In a tale worthy of an Indiana Jones movie, German police were gingerly sorting and listing hundreds of pieces of nearly priceless Mayan, Aztec and Incan art after seizing the mysterious hoard worth $100 million.
The artifacts were found thanks to tips from Munich art dealers
Law officials said on Wednesday, April 30, it looked as if there would be a long wrangle among governments and a 66-year-old Costa Rican art collector about who is the rightful owner of the treasures, which were exhibited in 1997 in Santiago de Compostela, Spain.
The pottery and other artifacts, including around 1,000 masks, necklaces and statues, allegedly spirited into Germany in defiance of a Spanish ban, are said to be worth $100 million (64 million euros) on the open market.
German police said there was currently no evidence showing the cache of goods was stolen.
"Since there is a legal dispute as to who has a right to what, the whole lot will remain in custody," said Bavarian Interior Minister Joachim Herrmann.
Police said the collection went into storage after 1997 and it was unclear how it arrived in Germany. Interpol had circulated a "wanted" notice after it vanished from Spain in defiance of a Spanish export ban.
Spirited to secret location
Costa Rican officials said they have identified hundreds of the pieces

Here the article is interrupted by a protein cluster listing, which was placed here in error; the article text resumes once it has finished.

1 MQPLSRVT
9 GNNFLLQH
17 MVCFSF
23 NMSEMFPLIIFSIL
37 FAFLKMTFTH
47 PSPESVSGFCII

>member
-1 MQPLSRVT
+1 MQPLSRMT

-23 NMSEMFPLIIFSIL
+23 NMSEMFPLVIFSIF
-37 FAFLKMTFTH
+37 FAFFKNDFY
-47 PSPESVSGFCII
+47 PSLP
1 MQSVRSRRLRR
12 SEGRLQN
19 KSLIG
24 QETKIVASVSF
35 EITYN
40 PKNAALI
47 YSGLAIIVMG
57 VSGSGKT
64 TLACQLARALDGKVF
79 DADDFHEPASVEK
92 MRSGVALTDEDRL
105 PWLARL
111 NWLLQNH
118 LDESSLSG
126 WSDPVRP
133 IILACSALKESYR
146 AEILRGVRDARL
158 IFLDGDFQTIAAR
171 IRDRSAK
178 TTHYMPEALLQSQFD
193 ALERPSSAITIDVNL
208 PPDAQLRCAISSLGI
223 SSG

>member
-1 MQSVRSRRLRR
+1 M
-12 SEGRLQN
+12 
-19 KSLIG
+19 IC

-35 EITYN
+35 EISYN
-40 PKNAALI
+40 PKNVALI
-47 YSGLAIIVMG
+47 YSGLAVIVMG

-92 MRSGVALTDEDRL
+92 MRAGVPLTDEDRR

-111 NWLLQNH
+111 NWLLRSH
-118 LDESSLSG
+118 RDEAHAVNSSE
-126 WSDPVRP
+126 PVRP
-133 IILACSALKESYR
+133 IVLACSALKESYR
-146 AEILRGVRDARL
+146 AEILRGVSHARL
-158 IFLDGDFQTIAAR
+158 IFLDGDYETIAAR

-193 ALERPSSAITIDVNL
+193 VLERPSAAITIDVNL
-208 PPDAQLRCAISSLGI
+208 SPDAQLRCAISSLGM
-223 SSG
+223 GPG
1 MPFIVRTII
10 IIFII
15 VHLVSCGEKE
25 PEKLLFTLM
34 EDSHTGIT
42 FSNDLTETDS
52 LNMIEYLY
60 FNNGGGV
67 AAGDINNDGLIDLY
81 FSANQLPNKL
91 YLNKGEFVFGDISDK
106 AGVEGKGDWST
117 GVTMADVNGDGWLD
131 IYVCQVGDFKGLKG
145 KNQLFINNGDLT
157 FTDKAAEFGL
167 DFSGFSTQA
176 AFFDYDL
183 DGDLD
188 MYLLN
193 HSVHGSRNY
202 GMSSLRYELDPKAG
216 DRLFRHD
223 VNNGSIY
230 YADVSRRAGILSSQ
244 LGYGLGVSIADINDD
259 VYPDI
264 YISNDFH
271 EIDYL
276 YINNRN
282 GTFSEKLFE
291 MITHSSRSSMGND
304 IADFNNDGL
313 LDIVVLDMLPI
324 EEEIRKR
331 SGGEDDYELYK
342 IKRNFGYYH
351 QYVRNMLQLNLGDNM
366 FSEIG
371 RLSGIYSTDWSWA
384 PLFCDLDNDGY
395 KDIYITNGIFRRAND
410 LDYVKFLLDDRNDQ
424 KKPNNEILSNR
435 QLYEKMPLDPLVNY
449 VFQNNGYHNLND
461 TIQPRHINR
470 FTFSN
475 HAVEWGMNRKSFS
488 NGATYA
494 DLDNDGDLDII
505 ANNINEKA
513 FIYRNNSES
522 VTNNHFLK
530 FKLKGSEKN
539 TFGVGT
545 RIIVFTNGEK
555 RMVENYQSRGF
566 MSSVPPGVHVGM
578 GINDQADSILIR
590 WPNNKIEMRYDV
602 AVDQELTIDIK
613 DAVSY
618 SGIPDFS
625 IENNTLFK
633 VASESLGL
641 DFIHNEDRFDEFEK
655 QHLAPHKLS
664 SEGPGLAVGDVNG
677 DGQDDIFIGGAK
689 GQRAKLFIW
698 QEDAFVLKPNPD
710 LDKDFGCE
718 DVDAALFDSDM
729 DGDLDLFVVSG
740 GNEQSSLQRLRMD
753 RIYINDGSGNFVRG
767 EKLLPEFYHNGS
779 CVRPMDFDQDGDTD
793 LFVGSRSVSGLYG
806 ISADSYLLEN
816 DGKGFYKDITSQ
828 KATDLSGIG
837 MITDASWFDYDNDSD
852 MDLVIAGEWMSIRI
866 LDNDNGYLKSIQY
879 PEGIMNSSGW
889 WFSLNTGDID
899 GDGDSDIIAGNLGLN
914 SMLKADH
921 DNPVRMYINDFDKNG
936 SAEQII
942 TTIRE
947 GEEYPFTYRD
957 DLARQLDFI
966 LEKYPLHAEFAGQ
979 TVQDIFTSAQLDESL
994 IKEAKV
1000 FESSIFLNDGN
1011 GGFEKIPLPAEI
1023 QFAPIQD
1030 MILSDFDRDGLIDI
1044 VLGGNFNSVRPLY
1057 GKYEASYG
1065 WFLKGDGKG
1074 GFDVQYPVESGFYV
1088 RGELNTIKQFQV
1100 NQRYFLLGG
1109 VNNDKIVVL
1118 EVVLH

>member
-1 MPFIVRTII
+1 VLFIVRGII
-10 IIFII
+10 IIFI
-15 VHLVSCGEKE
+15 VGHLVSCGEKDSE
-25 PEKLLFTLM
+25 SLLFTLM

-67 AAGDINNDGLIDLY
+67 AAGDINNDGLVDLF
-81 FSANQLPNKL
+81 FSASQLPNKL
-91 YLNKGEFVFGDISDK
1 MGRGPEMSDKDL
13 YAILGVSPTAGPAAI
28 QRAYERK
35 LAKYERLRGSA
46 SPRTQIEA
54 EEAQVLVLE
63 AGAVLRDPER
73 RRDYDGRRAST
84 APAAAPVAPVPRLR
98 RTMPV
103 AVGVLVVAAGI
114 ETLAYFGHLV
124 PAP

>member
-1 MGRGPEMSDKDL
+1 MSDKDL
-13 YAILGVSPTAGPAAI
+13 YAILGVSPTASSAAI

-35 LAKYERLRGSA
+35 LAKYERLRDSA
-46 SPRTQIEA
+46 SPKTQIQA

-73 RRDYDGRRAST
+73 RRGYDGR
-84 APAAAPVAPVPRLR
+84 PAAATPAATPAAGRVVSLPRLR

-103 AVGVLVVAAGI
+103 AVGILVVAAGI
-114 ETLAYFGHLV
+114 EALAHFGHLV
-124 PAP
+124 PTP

The Munich daily Sueddeutsche Zeitung said Spanish officials had previously sealed the items to await legal procedures clarifying who owns them.
German police traced the items after tips from the Munich art-dealing world.
The artifacts have been moved to a secret location to foil any art thieves. They were in dozens of packing crates and the Sueddeutsche Zeitung said there were 1,100 pieces in all.
While a Mexican newspaper, El Universal, claimed most of the items were dug up in Mexico, seizure requests have come in from Peru, Colombia, Panama, Costa Rica, Guatemala and El Salvador, all of which say they are rightful owners of some of the collection.
"We must expertly unpack it all and catalogue the items," said police spokesman Karsten Lauber. "These are very valuable things. You don't want to scratch anything."
He said police did not know yet exactly how many items were in the hoard.
Many countries ban exports of ancient art, effectively preventing such items from reaching international auctions and the rich Western collectors who bid the prices up into the millions.
Some nations give local museums the first right to acquire such artifacts.
Costa Rica's National Museum director, Francisco Corrales, told The Associated Press that authorities had been trying to recover the pieces since August 2007 when Interpol sent them photos of the artifacts after they cleared customs in Spain.
"From images that Interpol sent to us we have identified 457 Costa Rican pieces," he said.
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